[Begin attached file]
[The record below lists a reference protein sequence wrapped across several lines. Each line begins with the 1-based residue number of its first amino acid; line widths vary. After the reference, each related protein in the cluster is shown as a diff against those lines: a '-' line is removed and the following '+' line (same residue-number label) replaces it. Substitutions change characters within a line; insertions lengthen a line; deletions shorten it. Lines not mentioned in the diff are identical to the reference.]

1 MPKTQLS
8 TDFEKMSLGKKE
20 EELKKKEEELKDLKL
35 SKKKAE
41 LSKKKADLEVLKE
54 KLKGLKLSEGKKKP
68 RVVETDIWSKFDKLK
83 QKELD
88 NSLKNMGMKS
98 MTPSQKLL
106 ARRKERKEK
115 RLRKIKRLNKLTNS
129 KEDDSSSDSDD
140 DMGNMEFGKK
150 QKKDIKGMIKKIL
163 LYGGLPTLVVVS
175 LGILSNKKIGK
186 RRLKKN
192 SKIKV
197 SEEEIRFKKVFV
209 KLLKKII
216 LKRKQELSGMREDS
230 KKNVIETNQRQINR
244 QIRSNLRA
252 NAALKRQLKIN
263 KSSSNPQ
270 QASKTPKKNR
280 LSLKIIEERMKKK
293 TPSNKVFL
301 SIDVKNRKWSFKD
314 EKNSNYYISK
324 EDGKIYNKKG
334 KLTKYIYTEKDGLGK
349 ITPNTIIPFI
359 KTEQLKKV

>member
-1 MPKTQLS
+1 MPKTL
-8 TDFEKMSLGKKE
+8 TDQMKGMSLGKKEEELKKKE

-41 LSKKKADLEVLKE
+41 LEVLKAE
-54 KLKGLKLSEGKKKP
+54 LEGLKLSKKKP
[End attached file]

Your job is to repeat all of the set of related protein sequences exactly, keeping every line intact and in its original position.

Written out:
[The record below lists a reference protein sequence wrapped across several lines. Each line begins with the 1-based residue number of its first amino acid; line widths vary. After the reference, each related protein in the cluster is shown as a diff against those lines: a '-' line is removed and the following '+' line (same residue-number label) replaces it. Substitutions change characters within a line; insertions lengthen a line; deletions shorten it. Lines not mentioned in the diff are identical to the reference.]

1 MPKTQLS
8 TDFEKMSLGKKE
20 EELKKKEEELKDLKL
35 SKKKAE
41 LSKKKADLEVLKE
54 KLKGLKLSEGKKKP
68 RVVETDIWSKFDKLK
83 QKELD
88 NSLKNMGMKS
98 MTPSQKLL
106 ARRKERKEK
115 RLRKIKRLNKLTNS
129 KEDDSSSDSDD
140 DMGNMEFGKK
150 QKKDIKGMIKKIL
163 LYGGLPTLVVVS
175 LGILSNKKIGK
186 RRLKKN
192 SKIKV
197 SEEEIRFKKVFV
209 KLLKKII
216 LKRKQELSGMREDS
230 KKNVIETNQRQINR
244 QIRSNLRA
252 NAALKRQLKIN
263 KSSSNPQ
270 QASKTPKKNR
280 LSLKIIEERMKKK
293 TPSNKVFL
301 SIDVKNRKWSFKD
314 EKNSNYYISK
324 EDGKIYNKKG
334 KLTKYIYTEKDGLGK
349 ITPNTIIPFI
359 KTEQLKKV

>member
-1 MPKTQLS
+1 MPKTL
-8 TDFEKMSLGKKE
+8 TDQMKGMSLGKKEEELKKKE

-41 LSKKKADLEVLKE
+41 LEVLKAE
-54 KLKGLKLSEGKKKP
+54 LEGLKLSKKKP